Colorado Creatives: Kat Gurley

Kat Gurley (center) in rehearsals for Wild Heart's The Fall.EXPAND
Kat Gurley (center) in rehearsals for Wild Heart's The Fall.
Photo: Heather Gray
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As artistic director, dancer/choreographer Kat Gurley guides her modern dance troupe Wild Heart wielding a process that flies on pure emotion and movement, viscerally free from being boxed up by ideology and rules. After earning her BFA at the University of Colorado Boulder, Gurley stayed in the area, teaching and performing with the open heart alluded to in the name of her company. Gurley talks about what fires the spontaneous physicality of her work as she tackles the Colorado Creatives questionnaire.

Gurley in Wild Heart's The Vulnerable Cure.EXPAND
Gurley in Wild Heart's The Vulnerable Cure.
Photo: Heather Gray

Westword: What (or who) is your creative muse?

Kat Gurley: God. I don't mean a god of a specific religion; I mean the creator of all things. Or, more accurately, the space in which all things are created. I know some people have very specific connotations with that word, some good and some bad, but I don't, so I use it.  Sometimes I hear clearly and sometimes I don’t, but that's what I am always listening for and to. The great mystery of creation to come through in this moment and whether I hear clearly is another story, but that is my creative impulse: something greater than myself, coming through into this space and time.

Which three people, dead or alive, would you like to invite to your next party and why?

I would like to invite Oprah Winfrey because I enjoy her, and I would like to be her friend. I would like to invite Eckhart Tolle because his energy is just so amazing, and I would like to just sit next to him in silence. I would like to invite Bon Iver because there is a familiarity there for me. Although he's a musician, I feel we are doing the same thing when we each perform live.

A show of fancy footwork from The Last Land Before Sky.EXPAND
A show of fancy footwork from The Last Land Before Sky.
Photo: Heather Gray

What’s the best thing about the local creative community in your field — and the worst?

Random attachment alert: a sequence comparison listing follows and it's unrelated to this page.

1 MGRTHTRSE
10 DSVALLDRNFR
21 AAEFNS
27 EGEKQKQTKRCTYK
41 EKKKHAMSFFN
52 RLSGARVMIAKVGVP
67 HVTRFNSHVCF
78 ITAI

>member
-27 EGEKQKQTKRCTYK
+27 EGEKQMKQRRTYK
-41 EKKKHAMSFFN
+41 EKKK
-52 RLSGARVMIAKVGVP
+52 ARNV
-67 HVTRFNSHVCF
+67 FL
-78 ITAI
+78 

The best is that everyone in the dance scene knows each other, and the worst is that everyone knows each other.  People are generally generous, which is wonderful — willing to share and speak highly of each other, which is not always the case in dance. Because it is a small community, I think people sometimes think that everything and everyone should get supported in equal measure, no matter the caliber or content.

How about globally?

I think the dance world has recently been growing in various ways. I think we have some abusive traditions that are on their way out — i.e., our relationships to our bodies. I also think in some areas of the dance world, we have maintained some essential aspects of the mind, body and spirit connection that are so needed in this current culture. Because each dancing body holds the lineage of our teachers and our ancestors, I think we can retain something essential — that the body doesn't lie. So we hold traditions, memories and an innate knowing a little closer. There is a power and a vulnerability within that that can either be drawn upon or ignored. Globally, I'm drawn to those who hold that knowing close.

A scene from Voyage Into the Blue.EXPAND
A scene from Voyage Into the Blue.
Photo: Flavio Soares de Piña

You’ve come this far in life. What’s still on your bucket list?

I would like to sit down on Oprah's Supersoul Conversations podcast and talk about the spiritually transformative power of dance. I would like to pay all my dancers and myself a living wage. I would like to have our own studio/small theater. I would like to teach classes and perform around the globe.

Denver, love it or leave it? What keeps you here — or makes you want to leave?

I'm from Boston, so Denver has taken me some time to get used to. Not because I don't like it, but more because it's different. I love the fresh air, and I love the spring when it's green. I do miss rain, and how it gives you permission to go inside and rest and feel the pressure of gravity holding you until you release and let go.

Who is your favorite Colorado Creative?

Currently, I like the music of Daniel Edward Rodriguez. He used to be in Elephant Revival and is now doing his own thing.

Kat Gurley dances in The Last Land Before Sky.EXPAND
Kat Gurley dances in The Last Land Before Sky.
Photo: Heather Gray

What's on your agenda in the coming year?

I'm not entirely sure. I hope lots of dancing and work that myself and my dancers can really sink their teeth into. I also hope for funding and a renewed interest in the workings of daily life.

Who do you think will (or should) get noticed in the local arts community in the coming year?

I think Allison Blakeney has a lot to say as a dance artist and is finding a voice. Blakeney is currently working with Control Group Productions. I think Tara Rynders is doing good work in the immersive dance theater arena and trying to bridge gaps between live theater as something that is just viewed versus live theater that as an experience can transform lives. I also think Block 1750 in Boulder is killing it with community-building and innovative dance.

Wild Heart Dance’s next original show (details TBA) will be performed on September 27 through 29 at the Dairy Arts Center, 2590 Walnut Street in Boulder. Learn more about Kat Gurley and Wild Heart Dance online.

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